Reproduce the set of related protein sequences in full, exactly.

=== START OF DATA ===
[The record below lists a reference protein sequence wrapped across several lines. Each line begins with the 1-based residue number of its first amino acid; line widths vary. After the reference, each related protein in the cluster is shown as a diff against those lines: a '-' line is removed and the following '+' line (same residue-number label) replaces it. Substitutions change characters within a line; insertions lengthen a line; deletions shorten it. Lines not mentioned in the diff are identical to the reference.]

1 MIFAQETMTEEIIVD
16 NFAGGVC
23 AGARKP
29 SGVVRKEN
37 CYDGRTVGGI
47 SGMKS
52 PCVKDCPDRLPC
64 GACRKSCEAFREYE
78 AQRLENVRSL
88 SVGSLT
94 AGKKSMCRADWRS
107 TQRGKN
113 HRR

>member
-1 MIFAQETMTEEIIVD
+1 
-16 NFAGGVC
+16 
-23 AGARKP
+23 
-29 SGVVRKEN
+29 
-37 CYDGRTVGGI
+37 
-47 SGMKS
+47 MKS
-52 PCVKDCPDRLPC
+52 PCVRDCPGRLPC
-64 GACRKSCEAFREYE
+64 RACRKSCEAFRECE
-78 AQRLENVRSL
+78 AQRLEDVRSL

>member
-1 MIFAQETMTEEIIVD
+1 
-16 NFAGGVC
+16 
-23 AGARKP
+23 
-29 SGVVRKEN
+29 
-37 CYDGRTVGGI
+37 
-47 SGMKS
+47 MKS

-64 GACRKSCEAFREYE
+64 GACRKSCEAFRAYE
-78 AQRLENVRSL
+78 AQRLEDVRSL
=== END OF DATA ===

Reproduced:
[The record below lists a reference protein sequence wrapped across several lines. Each line begins with the 1-based residue number of its first amino acid; line widths vary. After the reference, each related protein in the cluster is shown as a diff against those lines: a '-' line is removed and the following '+' line (same residue-number label) replaces it. Substitutions change characters within a line; insertions lengthen a line; deletions shorten it. Lines not mentioned in the diff are identical to the reference.]

1 MIFAQETMTEEIIVD
16 NFAGGVC
23 AGARKP
29 SGVVRKEN
37 CYDGRTVGGI
47 SGMKS
52 PCVKDCPDRLPC
64 GACRKSCEAFREYE
78 AQRLENVRSL
88 SVGSLT
94 AGKKSMCRADWRS
107 TQRGKN
113 HRR

>member
-1 MIFAQETMTEEIIVD
+1 
-16 NFAGGVC
+16 
-23 AGARKP
+23 
-29 SGVVRKEN
+29 
-37 CYDGRTVGGI
+37 
-47 SGMKS
+47 MKS
-52 PCVKDCPDRLPC
+52 PCVRDCPGRLPC
-64 GACRKSCEAFREYE
+64 RACRKSCEAFRECE
-78 AQRLENVRSL
+78 AQRLEDVRSL

>member
-1 MIFAQETMTEEIIVD
+1 
-16 NFAGGVC
+16 
-23 AGARKP
+23 
-29 SGVVRKEN
+29 
-37 CYDGRTVGGI
+37 
-47 SGMKS
+47 MKS

-64 GACRKSCEAFREYE
+64 GACRKSCEAFRAYE
-78 AQRLENVRSL
+78 AQRLEDVRSL